Wednesday, August 3, 2011

Causal inference in the Dutch Parliament.

A friend recently sent me the video below. Its a discussion taking place in the Dutch Parliament about what works better to avoid backsliding: community service or a prison sentence. One MP notes that recent reports show that community service works better - compared to somebody with community service, a person with a prison sentence is twice as likely to backslide. The MP at the stand (Lilian Helder from the PVV) doesn't belief this. She keeps on saying "You can't compare person A with person B. They are different."


This video received a lot of attention. Up to now, it has already received more than 300,000 views, 2,000 comments and almost a 1,000 "likes". Moreover, the reactions to this video are all of a particular kind, nicely reflected in the title "PVV lady doesn't understand statistics".

Lilian Helder is an MP from the Partij Voor de Vrijheid (PVV) - indeed, the infamous Dutch right-wing party of Geert Wilders. The people that read this blog know that I'm against almost all that this party stands for: anti-Islam, anti-immigration, anti-development aid, anti-Europe, etc. As a result, any possibility to take a shot at the PVV I take - even cheap ones. However, Lilian Helder - probably without knowing it herself - touches on a fundamental issue in statistics.

Person A is indeed different than person B. In order to make a proper causal claim one would have to compare the occurence of backsliding by person A that has community service with the occurance of backsliding of exactly that same person A that has a prison sentence. Of course this is not possible - we only live one life. This problem is so important in statistics that it is called "the fundamental problem of causal inference".

Comparing person A with a community service and person B with a prison sentence does indeed not make sense because they are different people. Any difference in occurence of backsliding between these two might very well be because of individual characteristics. Maybe person A is well-educated and quickly finds a job, while person B is not and thus might backslide. It is true that one can use statistical regression techniques to control for these factors. However, not all variables can be measured (psychological variables for example), and one can never be sure that all the necessary variables are included in the regression. These are very important problems in causal inference.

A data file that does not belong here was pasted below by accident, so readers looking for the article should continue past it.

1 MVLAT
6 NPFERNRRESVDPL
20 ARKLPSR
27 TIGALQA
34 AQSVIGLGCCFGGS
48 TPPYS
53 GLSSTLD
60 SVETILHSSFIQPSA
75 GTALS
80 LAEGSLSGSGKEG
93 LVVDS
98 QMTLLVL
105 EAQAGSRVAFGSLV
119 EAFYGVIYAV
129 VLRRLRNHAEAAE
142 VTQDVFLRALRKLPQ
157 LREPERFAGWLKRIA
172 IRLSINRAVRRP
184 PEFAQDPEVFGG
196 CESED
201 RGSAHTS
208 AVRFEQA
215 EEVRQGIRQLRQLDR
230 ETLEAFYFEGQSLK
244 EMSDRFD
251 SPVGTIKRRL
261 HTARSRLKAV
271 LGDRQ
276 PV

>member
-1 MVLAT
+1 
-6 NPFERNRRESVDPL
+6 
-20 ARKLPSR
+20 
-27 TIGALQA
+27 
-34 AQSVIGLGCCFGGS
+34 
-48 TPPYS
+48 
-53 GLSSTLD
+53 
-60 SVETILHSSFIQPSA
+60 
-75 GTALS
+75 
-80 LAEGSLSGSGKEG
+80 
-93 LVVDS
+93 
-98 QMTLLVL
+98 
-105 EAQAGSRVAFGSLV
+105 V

In order to make a correct causal claim one has to make sure to find a correct comparison. One way to do this is by a so-called Randomized Control Trail (RCT). Under this technique instead of individuals one compares groups. In our case above it would look as follows (I'll keep it brief). Let's say we have 10,000 people that have to be punished. We then randomly select 5,000 people for community service and 5,000 people for a prison sentence. Because these two groups have been selected randomly, the groups will have the same characteristics. For example the number of people that backslide in each of these two groups (community service vs prison sentence) can then be compared. While this technique has been used in bio-medical sciences for decades they have only recently been introduced in the social sciences. For a more complete discussion (with development aid as an example) please see here (in English) or here (in Dutch).

I haven't read the studies that the MPs refer to but it is very well possible that they did not make use of an RCT or a related strategy to make these causal claims. I have difficulties writing this, but Lilian Helder's remarks might not have been that dumb.

3 comments:

  1. I hate to do this, but I don't think the RCT is new to the social sciences. Randomization has been applied to the social sciences for decades. Examples can be found in psychology and marketing where respondents are randomly assigned to experimental conditions to determine the effects of all kinds of things.

    But it's great that other social sciences are starting to use the method too :)

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  2. The previous poster is correct. The RCT has been a staple of psychological research (including criminology) for many decades now, even to the point that some scientists are criticizing the tendency to almost completely rely on this method. I can assure you that randomization is one of the very first principles taught to psychology students and that it is gathering more attention in other social sciences as well (rightfully so, as you point you!).

    Sometimes it is of course not possible to use a RCT, but in those cases psychologists are expected to find other ways to make the two groups as comparable as possible (for instance, by carefully matching the two groups on as many characteristics as possible).

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